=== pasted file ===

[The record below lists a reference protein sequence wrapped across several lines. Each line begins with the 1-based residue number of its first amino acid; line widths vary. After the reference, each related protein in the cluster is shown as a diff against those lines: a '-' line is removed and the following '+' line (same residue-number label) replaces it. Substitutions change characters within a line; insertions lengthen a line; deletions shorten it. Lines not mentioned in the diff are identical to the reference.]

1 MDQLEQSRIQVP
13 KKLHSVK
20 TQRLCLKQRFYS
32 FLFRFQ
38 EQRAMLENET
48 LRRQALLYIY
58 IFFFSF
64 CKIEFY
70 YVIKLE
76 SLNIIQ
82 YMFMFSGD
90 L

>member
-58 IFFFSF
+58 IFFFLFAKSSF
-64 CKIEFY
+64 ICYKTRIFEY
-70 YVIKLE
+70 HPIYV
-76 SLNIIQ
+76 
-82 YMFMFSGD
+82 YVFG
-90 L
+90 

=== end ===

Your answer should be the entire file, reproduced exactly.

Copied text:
[The record below lists a reference protein sequence wrapped across several lines. Each line begins with the 1-based residue number of its first amino acid; line widths vary. After the reference, each related protein in the cluster is shown as a diff against those lines: a '-' line is removed and the following '+' line (same residue-number label) replaces it. Substitutions change characters within a line; insertions lengthen a line; deletions shorten it. Lines not mentioned in the diff are identical to the reference.]

1 MDQLEQSRIQVP
13 KKLHSVK
20 TQRLCLKQRFYS
32 FLFRFQ
38 EQRAMLENET
48 LRRQALLYIY
58 IFFFSF
64 CKIEFY
70 YVIKLE
76 SLNIIQ
82 YMFMFSGD
90 L

>member
-58 IFFFSF
+58 IFFFLFAKSSF
-64 CKIEFY
+64 ICYKTRIFEY
-70 YVIKLE
+70 HPIYV
-76 SLNIIQ
+76 
-82 YMFMFSGD
+82 YVFG
-90 L
+90 